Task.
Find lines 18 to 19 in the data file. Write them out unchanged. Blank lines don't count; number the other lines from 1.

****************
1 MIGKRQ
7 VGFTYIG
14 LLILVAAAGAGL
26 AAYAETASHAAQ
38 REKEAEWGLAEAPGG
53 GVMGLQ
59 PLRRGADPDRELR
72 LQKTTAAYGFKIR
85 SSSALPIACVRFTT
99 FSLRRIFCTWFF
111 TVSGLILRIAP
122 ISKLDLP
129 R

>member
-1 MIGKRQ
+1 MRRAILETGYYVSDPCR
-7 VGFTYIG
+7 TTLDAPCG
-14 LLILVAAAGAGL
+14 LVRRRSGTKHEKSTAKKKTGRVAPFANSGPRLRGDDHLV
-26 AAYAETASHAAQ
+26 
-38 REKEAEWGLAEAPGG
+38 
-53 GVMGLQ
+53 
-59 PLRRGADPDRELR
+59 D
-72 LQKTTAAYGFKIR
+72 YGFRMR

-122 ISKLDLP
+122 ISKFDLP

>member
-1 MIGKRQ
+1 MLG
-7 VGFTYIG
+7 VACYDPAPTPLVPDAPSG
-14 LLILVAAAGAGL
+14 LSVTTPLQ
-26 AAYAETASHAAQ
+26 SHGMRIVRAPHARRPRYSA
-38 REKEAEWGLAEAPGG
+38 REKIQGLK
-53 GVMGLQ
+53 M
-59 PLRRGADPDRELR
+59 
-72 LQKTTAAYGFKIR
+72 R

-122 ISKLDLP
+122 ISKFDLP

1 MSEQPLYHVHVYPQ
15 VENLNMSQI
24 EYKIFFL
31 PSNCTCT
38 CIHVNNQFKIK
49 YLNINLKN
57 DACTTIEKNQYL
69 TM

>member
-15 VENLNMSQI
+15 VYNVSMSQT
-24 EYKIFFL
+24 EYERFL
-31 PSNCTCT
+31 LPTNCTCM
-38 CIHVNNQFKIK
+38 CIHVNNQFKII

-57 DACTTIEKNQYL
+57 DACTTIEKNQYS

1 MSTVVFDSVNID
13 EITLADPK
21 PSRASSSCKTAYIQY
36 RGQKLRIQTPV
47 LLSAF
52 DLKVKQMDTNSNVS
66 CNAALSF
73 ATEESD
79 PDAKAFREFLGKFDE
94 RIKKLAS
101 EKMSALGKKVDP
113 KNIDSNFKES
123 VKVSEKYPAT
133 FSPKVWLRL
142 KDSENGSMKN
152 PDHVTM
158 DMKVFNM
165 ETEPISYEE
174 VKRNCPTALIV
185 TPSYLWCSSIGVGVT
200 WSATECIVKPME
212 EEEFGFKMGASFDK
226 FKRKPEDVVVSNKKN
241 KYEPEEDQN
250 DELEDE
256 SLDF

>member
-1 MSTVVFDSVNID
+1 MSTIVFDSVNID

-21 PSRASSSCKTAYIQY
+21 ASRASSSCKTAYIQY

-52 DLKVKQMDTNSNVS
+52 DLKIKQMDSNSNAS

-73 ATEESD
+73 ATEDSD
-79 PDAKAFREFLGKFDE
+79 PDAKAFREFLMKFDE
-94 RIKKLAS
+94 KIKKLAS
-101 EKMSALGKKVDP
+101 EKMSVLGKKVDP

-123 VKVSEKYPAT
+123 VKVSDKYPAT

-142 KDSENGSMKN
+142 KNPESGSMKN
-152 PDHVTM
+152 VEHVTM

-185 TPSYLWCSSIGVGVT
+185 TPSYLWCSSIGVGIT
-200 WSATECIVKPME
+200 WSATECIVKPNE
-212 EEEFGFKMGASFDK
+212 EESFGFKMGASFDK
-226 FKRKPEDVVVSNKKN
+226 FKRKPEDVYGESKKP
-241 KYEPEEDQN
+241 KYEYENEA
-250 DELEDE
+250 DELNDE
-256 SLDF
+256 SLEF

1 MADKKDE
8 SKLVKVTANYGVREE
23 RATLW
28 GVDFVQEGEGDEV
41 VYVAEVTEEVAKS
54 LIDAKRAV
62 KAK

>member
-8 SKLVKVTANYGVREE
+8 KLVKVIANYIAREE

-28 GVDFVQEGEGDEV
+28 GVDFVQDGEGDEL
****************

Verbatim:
+7 TTLDAPCG
-14 LLILVAAAGAGL